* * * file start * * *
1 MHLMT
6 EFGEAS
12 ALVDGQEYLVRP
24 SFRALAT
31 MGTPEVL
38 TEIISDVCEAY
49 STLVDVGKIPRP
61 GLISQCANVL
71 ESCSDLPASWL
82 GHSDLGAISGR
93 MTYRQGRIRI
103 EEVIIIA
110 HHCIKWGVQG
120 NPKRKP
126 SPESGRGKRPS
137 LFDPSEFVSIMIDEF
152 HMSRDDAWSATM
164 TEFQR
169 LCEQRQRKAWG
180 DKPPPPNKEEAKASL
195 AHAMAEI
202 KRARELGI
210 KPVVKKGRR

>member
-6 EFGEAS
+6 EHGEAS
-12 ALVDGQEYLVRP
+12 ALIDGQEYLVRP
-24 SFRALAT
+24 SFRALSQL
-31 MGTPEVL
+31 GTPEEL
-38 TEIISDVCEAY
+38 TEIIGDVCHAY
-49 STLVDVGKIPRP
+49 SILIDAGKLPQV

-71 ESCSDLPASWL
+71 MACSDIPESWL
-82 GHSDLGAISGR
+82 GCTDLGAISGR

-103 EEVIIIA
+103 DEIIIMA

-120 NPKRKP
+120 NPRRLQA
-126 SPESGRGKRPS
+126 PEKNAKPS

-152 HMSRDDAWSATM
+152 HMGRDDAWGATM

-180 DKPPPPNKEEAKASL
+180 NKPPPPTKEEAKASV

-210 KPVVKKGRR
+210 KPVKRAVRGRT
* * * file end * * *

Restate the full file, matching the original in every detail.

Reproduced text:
1 MHLMT
6 EFGEAS
12 ALVDGQEYLVRP
24 SFRALAT
31 MGTPEVL
38 TEIISDVCEAY
49 STLVDVGKIPRP
61 GLISQCANVL
71 ESCSDLPASWL
82 GHSDLGAISGR
93 MTYRQGRIRI
103 EEVIIIA
110 HHCIKWGVQG
120 NPKRKP
126 SPESGRGKRPS
137 LFDPSEFVSIMIDEF
152 HMSRDDAWSATM
164 TEFQR
169 LCEQRQRKAWG
180 DKPPPPNKEEAKASL
195 AHAMAEI
202 KRARELGI
210 KPVVKKGRR

>member
-6 EFGEAS
+6 EHGEAS
-12 ALVDGQEYLVRP
+12 ALIDGQEYLVRP
-24 SFRALAT
+24 SFRALSQL
-31 MGTPEVL
+31 GTPEEL
-38 TEIISDVCEAY
+38 TEIIGDVCHAY
-49 STLVDVGKIPRP
+49 SILIDAGKLPQV

-71 ESCSDLPASWL
+71 MACSDIPESWL
-82 GHSDLGAISGR
+82 GCTDLGAISGR

-103 EEVIIIA
+103 DEIIIMA

-120 NPKRKP
+120 NPRRLQA
-126 SPESGRGKRPS
+126 PEKNAKPS

-152 HMSRDDAWSATM
+152 HMGRDDAWGATM

-180 DKPPPPNKEEAKASL
+180 NKPPPPTKEEAKASV

-210 KPVVKKGRR
+210 KPVKRAVRGRT